A tiled kitchen splashback used to be easy. We picked a height that ran around to the base of our kitchen wall cabinets and stuck on the tiles to this height. But have you seen lately that designers are coming up with so many alternatives?
With different designs of tiles and interesting layouts for kitchens we have a lot more choices to consider. We now have walk in pantries, sculleries, window splashbacks, statement island benches and different options for wall cupboards and range hoods so planning splashbacks to work with these can be a challenge.
I have some ideas to show you here – there isn't a right or wrong – just different effects. See which one you prefer.
A traditional tiled kitchen splashback
If you have lower cabinets and wall cupboards with a built in range hood then your options are straight forward. The height of the splashback is normally 600mm and you can tile this block in its entirety. Simple. This works well if you want a feature tile as it is nicely encased by benchtop and joinery. The tiles can be lit from above and it is all neat and tidy.
If you have a feature wall with a window and bespoke joinery, and you are using a feature tile, you may feel that you need to find a suitable cut off point. 600mm high is usually a good rule of thumb and finishing at the low part of the cabinetry ensures that you maintain the height of the ceiling.
Keep the wall colour simple and ensure that if you are finishing the tiles without joining either cabinetry, window architrave or ceiling, that you use a suitable capping to ensure the edges are finished well.
An entire wall of tiles
What do you think of the idea of tiling the entire wall with subway tiles? This is of course how they were designed to be laid and this gets rid of the problem of finding a cut off point. I also think that it can make a terrific design statement.
The tiles to the ceiling work so well in the kitchen above as the owners have a feature range hood and shelving and this gives you a clean and simple backdrop for these pieces.
If you find a tile that you really love and like the texture that it brings to the scheme, there is no reason that you shouldn't extend this up the wall, around the windows to the ceiling.
The black subway tile in the image below has been selected to frame the beautiful black window but also to draw your eye to the greenery outside. If the black tiles had stopped a third of the way up, the look would have been disjointed and messy and if the wall had been white, the window, rather than the view, would be the statement.
This is definitely a statement look and with the cost of tiles and labour, not a cheap option, but it could be worth considering.
Your wall tiles don't have to be a subway style. If you have another profile that you love, this can be taken to the ceiling too. Just ensure that the end result is not too busy. If you have a shape like a hexagon, ensure that it is one simple colour that works with the kitchen. Don't be tempted to combine unusual shapes and colours if you are tiling an entire wall as it could detract from the look of the overall kitchen.
Combination splashback ideas
Often if I have a kitchen that has a pantry or separate scullery, I will use a simple tile in these areas but continue with the statement stone of the benchtop in the kitchen. As doors will be left open you need to ensure that the tiles and the stone work well together.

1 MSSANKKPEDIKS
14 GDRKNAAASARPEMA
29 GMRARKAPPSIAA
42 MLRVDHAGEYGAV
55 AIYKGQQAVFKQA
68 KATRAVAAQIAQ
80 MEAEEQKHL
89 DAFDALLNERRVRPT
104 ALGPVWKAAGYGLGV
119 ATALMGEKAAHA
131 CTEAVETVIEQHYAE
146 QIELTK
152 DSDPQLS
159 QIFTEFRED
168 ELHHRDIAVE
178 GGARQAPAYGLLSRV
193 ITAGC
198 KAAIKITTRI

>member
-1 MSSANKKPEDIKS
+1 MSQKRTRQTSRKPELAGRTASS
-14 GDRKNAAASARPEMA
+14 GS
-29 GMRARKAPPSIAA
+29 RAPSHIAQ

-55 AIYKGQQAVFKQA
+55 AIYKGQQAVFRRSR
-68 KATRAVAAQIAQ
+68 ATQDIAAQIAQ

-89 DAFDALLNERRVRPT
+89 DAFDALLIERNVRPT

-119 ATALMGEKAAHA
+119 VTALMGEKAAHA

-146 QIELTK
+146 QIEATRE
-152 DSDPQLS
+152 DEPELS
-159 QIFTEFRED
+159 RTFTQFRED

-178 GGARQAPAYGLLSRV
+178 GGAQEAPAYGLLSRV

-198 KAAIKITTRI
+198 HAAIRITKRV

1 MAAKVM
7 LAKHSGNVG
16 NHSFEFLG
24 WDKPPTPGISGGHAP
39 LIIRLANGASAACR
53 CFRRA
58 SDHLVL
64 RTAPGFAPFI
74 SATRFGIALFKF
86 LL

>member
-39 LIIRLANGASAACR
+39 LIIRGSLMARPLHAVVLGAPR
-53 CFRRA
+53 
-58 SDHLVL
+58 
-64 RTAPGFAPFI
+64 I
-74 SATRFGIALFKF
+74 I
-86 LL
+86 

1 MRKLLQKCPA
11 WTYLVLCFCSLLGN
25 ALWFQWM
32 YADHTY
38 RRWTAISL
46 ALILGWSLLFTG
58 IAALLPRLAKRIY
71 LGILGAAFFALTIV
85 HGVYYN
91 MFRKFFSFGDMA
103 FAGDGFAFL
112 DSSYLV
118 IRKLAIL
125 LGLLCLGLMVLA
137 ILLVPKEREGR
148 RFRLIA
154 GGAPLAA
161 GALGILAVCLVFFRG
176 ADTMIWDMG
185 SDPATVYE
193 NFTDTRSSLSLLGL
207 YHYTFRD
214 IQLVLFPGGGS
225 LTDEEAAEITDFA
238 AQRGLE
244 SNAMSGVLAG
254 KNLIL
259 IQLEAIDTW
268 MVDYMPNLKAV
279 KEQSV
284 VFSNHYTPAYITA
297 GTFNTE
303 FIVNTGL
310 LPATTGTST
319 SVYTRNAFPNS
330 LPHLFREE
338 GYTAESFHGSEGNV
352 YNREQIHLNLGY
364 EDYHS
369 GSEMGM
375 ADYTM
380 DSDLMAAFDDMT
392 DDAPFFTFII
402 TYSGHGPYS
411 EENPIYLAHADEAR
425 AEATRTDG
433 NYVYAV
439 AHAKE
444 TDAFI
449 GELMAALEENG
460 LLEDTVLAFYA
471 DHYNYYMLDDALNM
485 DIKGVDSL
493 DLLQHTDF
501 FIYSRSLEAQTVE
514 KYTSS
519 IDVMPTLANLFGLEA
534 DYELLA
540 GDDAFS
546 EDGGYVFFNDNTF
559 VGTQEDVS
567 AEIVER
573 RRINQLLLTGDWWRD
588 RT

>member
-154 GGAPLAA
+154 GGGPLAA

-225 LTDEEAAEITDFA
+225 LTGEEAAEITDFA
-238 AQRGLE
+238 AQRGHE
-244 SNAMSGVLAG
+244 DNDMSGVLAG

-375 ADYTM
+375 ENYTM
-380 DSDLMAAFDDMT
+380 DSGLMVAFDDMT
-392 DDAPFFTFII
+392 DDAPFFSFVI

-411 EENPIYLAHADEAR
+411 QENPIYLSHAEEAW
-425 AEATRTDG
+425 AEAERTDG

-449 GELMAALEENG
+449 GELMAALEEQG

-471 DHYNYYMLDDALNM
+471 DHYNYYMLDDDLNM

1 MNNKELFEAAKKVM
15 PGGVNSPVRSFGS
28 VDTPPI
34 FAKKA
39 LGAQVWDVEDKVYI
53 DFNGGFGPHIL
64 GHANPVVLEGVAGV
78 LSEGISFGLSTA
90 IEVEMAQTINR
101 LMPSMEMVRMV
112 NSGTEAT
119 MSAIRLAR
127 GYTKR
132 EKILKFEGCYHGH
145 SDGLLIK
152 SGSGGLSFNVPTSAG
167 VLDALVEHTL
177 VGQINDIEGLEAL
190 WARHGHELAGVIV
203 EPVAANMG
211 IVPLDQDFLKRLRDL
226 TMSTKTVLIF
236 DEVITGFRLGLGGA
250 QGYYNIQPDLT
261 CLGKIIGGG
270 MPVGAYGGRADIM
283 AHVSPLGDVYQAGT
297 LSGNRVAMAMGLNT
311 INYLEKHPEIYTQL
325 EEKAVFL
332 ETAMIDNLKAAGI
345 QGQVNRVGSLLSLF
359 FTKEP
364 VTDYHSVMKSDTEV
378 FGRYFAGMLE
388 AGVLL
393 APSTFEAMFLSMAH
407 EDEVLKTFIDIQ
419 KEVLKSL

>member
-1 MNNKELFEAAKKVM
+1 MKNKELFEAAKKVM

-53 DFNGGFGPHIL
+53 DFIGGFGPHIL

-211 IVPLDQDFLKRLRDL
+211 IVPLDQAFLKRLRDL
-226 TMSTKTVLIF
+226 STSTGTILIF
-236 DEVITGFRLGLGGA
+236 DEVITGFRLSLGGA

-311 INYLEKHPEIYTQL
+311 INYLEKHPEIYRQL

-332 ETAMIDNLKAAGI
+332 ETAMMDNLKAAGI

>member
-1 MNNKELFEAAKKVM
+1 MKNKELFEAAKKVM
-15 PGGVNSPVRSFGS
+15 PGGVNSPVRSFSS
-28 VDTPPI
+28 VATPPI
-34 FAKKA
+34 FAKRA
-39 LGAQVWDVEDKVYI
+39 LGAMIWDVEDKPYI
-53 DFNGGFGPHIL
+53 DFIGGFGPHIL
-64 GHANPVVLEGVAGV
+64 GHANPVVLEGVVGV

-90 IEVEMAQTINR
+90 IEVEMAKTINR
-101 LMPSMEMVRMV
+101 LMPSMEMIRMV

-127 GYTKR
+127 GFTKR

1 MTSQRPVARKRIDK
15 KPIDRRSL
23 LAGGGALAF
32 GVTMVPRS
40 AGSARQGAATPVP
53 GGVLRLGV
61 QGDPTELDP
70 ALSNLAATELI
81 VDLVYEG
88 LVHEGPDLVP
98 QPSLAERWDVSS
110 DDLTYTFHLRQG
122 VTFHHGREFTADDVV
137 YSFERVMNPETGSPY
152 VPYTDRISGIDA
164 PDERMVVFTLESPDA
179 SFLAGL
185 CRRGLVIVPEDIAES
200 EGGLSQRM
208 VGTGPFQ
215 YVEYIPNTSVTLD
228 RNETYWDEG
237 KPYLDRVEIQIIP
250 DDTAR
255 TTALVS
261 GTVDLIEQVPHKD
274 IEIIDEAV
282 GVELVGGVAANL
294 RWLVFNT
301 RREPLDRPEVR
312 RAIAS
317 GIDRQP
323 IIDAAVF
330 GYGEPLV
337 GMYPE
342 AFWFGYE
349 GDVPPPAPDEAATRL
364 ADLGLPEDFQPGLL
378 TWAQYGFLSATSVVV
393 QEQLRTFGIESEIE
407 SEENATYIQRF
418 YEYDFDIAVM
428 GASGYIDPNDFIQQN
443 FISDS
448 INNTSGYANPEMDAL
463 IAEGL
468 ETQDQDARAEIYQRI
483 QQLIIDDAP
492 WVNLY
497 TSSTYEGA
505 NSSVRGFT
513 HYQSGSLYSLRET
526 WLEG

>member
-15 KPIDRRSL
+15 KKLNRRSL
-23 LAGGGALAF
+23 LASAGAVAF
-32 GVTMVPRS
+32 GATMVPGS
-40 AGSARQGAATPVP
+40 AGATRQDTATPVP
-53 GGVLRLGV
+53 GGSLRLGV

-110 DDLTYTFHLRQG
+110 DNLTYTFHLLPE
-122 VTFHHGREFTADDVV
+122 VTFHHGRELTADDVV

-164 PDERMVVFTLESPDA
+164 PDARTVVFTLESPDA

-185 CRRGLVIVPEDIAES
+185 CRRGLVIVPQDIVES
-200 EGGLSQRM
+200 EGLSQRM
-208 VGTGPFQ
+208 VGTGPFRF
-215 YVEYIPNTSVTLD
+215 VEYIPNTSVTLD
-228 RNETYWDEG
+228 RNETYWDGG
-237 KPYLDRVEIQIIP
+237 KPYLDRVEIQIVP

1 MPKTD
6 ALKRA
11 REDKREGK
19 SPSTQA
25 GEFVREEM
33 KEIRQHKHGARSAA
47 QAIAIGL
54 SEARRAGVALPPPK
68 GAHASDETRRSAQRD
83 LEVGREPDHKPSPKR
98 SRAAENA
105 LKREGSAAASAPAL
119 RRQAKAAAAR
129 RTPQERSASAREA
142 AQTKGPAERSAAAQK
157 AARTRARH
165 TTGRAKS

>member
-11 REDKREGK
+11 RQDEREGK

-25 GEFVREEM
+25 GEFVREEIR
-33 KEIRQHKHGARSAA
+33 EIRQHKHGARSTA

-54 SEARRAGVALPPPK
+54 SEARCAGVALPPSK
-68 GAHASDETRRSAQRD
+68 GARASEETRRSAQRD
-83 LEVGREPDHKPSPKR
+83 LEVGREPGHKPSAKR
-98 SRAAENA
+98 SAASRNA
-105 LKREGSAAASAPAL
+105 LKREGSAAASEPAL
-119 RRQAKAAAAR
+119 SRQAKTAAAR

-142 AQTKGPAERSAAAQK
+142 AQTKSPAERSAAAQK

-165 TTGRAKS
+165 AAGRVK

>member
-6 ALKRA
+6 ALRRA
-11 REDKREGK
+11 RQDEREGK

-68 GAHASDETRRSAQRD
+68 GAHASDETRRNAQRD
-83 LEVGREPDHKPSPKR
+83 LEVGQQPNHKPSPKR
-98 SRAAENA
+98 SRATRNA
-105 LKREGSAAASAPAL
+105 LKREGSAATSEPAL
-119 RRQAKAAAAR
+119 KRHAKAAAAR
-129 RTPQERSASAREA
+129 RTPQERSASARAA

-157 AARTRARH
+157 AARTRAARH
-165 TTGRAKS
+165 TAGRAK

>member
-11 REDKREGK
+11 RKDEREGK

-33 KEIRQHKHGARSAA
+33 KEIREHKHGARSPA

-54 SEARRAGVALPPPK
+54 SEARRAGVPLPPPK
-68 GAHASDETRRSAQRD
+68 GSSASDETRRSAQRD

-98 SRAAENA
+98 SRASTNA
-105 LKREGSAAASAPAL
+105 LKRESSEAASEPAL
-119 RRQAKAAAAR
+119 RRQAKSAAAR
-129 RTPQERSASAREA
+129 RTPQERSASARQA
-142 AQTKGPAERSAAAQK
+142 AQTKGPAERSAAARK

A combination of stone and tiles can also work well in a kitchen layout where you have an enclosed splashback behind the stove top and then a separate zone for the sink area. You really only need a splashback of about 10cm on the sink wall (or the amount of space between the benchtop and the window). Rather than fiddling with tiles for this area, I like to continue the stone benchtop for this section.
There is absolutely no reason for you to extend the tiles or stone on the second wall to meet the height of the tiles on the stove top wall. Treat each wall separately and find the best solution for that area rather than a one size fits all solution.
Subway tiles are very effective as a cabinet backdrop. Often this would be plain white but the tiles here provide texture and interest. Combined with a stone splashback this is an interesting approach.
If you like the idea of tiling the entire wall but feel that a subway tile is too overpowering then you can mix smaller mosaic tiles with a subway tile as in the image below.
Creating an end point for your tiled kitchen splashback
One of my pet hates with a tiled kitchen splashback is for it to just end on a wall without any capping or finishing point. If you don't have overhead wall cabinets and you don't want to tile to the ceiling then you must consider how to finish off the tiles.
Often if you continue with the same colour you can achieve a more seamless look and this can work well.
A porcelain capping can work but can sometimes looks more traditional for the style you are trying to achieve. If you prefer a more contemporary look you could consider installing a shelf. This contains the tiled splashback helping to make it into a feature of the room and is also a nice design detail.
So always consider the full layout of your kitchen and think outside the square when planning a splashback.
- Ask yourself why you need the splashback for each wall – is it for practical or aesthetic reasons
- Can you use a combination of finishes without the look being messy
- Do you want a feature or simply a plain solution
- If you are having trouble pulling the look together then download my FREE e-book on how to put a Mood Board together
I hope that this has given you some food for thought for your new kitchen design. Don't forget to follow me on your social media of choice for heaps more inspiration.
Related: How to select a kitchen benchtop